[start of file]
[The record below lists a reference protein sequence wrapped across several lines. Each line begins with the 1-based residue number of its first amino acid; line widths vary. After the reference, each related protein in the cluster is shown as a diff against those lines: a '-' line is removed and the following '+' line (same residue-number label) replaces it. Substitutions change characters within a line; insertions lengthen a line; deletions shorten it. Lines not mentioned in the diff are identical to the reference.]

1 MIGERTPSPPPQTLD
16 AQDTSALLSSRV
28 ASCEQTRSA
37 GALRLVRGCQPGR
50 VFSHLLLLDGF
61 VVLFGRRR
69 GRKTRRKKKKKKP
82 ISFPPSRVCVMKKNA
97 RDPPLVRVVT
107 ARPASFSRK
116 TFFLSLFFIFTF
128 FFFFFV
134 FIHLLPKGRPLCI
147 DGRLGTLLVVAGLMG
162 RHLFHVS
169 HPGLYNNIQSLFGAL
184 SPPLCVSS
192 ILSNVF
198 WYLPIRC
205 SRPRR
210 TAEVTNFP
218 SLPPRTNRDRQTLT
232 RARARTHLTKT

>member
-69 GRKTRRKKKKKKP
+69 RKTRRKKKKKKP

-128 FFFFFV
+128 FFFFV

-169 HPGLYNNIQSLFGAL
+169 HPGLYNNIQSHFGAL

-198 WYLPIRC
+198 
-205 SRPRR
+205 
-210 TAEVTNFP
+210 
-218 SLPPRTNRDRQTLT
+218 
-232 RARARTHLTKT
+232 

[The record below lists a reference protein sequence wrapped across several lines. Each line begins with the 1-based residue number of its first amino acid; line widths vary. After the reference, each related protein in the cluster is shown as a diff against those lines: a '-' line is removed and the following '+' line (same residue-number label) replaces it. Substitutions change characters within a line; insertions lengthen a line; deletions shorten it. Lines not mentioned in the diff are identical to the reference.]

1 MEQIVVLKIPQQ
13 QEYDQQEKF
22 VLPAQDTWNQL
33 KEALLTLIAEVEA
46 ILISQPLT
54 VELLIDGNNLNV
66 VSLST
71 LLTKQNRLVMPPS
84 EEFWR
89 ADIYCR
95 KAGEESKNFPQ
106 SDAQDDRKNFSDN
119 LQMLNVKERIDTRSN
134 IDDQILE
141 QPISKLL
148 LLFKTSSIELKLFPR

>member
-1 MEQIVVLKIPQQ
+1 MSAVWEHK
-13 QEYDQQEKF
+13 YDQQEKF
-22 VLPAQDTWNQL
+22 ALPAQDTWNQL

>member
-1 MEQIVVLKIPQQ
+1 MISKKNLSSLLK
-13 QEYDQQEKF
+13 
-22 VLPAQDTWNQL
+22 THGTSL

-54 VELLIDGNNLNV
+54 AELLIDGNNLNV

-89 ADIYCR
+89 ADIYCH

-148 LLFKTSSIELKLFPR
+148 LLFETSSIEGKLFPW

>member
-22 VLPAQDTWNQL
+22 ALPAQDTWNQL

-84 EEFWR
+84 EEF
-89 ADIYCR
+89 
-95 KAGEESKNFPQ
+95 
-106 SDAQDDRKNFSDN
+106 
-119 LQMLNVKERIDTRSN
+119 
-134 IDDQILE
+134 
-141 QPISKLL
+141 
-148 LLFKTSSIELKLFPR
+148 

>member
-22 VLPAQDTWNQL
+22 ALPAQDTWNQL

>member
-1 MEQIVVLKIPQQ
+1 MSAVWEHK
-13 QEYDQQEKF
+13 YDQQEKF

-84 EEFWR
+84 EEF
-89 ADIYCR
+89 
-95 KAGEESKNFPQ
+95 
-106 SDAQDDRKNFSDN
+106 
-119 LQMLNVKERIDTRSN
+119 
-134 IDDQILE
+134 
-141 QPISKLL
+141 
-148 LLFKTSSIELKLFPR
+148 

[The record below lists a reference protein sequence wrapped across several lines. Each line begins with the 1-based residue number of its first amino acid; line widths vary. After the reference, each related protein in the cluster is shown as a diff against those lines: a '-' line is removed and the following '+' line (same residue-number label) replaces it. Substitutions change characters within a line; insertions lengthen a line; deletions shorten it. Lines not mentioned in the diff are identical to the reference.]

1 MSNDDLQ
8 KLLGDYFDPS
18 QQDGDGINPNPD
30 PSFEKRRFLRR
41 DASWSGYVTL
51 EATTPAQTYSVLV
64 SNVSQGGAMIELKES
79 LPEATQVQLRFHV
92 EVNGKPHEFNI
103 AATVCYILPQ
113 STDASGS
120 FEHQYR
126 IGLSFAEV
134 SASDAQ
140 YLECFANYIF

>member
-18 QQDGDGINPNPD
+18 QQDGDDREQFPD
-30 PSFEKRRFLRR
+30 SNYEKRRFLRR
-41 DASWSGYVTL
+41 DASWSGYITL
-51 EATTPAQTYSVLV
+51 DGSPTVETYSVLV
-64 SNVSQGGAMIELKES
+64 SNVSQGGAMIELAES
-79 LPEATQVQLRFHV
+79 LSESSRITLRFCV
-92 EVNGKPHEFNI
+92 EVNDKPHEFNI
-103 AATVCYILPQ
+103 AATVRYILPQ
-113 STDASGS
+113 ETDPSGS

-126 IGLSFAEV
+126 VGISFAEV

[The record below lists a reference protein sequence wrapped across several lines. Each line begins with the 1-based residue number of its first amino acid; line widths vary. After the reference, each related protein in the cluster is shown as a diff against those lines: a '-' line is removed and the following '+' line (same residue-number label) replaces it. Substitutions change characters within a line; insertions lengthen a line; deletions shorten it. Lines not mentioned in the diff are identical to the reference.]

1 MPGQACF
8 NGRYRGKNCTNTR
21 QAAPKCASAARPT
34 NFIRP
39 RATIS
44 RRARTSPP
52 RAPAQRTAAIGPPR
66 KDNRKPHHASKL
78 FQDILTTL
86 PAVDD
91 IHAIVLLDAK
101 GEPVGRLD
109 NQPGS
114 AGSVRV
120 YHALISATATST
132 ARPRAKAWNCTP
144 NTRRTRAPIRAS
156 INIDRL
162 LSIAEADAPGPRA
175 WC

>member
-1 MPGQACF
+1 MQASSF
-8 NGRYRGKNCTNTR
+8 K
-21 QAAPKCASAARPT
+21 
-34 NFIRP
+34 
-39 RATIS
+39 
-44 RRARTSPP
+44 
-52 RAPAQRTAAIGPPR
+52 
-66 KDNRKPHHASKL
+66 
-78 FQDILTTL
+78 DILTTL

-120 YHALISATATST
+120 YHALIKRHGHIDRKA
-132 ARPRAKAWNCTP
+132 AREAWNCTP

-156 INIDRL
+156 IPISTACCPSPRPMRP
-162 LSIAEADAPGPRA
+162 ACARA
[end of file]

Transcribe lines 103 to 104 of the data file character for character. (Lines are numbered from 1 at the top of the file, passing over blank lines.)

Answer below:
+1 MSAVWEHK
-13 QEYDQQEKF